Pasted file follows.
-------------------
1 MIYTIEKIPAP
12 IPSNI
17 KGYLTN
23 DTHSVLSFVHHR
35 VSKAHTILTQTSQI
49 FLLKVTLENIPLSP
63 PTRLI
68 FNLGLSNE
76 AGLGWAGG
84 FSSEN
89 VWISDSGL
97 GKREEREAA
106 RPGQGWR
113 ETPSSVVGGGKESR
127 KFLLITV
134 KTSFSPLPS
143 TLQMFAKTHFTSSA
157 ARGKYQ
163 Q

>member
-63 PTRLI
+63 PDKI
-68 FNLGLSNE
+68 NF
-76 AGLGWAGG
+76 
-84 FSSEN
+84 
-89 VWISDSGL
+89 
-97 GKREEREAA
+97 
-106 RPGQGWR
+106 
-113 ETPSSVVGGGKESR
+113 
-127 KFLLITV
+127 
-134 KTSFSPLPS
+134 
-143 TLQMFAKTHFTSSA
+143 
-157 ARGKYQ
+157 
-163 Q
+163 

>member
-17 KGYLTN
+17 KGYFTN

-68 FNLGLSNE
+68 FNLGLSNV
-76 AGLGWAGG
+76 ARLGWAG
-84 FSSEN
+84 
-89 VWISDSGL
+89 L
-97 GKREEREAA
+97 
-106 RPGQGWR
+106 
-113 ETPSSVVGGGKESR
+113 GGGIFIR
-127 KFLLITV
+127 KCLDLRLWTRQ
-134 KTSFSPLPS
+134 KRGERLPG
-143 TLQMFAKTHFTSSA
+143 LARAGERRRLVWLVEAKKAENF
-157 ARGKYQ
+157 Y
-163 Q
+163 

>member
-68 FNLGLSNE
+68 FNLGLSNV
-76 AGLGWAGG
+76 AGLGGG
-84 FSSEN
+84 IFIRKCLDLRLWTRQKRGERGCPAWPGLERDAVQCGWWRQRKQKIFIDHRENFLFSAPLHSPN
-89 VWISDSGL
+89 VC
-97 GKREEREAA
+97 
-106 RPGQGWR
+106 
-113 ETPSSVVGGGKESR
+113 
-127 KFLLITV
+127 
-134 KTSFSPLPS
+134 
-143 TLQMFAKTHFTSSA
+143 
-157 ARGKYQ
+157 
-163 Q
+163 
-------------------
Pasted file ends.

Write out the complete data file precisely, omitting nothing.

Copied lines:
1 MIYTIEKIPAP
12 IPSNI
17 KGYLTN
23 DTHSVLSFVHHR
35 VSKAHTILTQTSQI
49 FLLKVTLENIPLSP
63 PTRLI
68 FNLGLSNE
76 AGLGWAGG
84 FSSEN
89 VWISDSGL
97 GKREEREAA
106 RPGQGWR
113 ETPSSVVGGGKESR
127 KFLLITV
134 KTSFSPLPS
143 TLQMFAKTHFTSSA
157 ARGKYQ
163 Q

>member
-63 PTRLI
+63 PDKI
-68 FNLGLSNE
+68 NF
-76 AGLGWAGG
+76 
-84 FSSEN
+84 
-89 VWISDSGL
+89 
-97 GKREEREAA
+97 
-106 RPGQGWR
+106 
-113 ETPSSVVGGGKESR
+113 
-127 KFLLITV
+127 
-134 KTSFSPLPS
+134 
-143 TLQMFAKTHFTSSA
+143 
-157 ARGKYQ
+157 
-163 Q
+163 

>member
-17 KGYLTN
+17 KGYFTN

-68 FNLGLSNE
+68 FNLGLSNV
-76 AGLGWAGG
+76 ARLGWAG
-84 FSSEN
+84 
-89 VWISDSGL
+89 L
-97 GKREEREAA
+97 
-106 RPGQGWR
+106 
-113 ETPSSVVGGGKESR
+113 GGGIFIR
-127 KFLLITV
+127 KCLDLRLWTRQ
-134 KTSFSPLPS
+134 KRGERLPG
-143 TLQMFAKTHFTSSA
+143 LARAGERRRLVWLVEAKKAENF
-157 ARGKYQ
+157 Y
-163 Q
+163 

>member
-68 FNLGLSNE
+68 FNLGLSNV
-76 AGLGWAGG
+76 AGLGGG
-84 FSSEN
+84 IFIRKCLDLRLWTRQKRGERGCPAWPGLERDAVQCGWWRQRKQKIFIDHRENFLFSAPLHSPN
-89 VWISDSGL
+89 VC
-97 GKREEREAA
+97 
-106 RPGQGWR
+106 
-113 ETPSSVVGGGKESR
+113 
-127 KFLLITV
+127 
-134 KTSFSPLPS
+134 
-143 TLQMFAKTHFTSSA
+143 
-157 ARGKYQ
+157 
-163 Q
+163 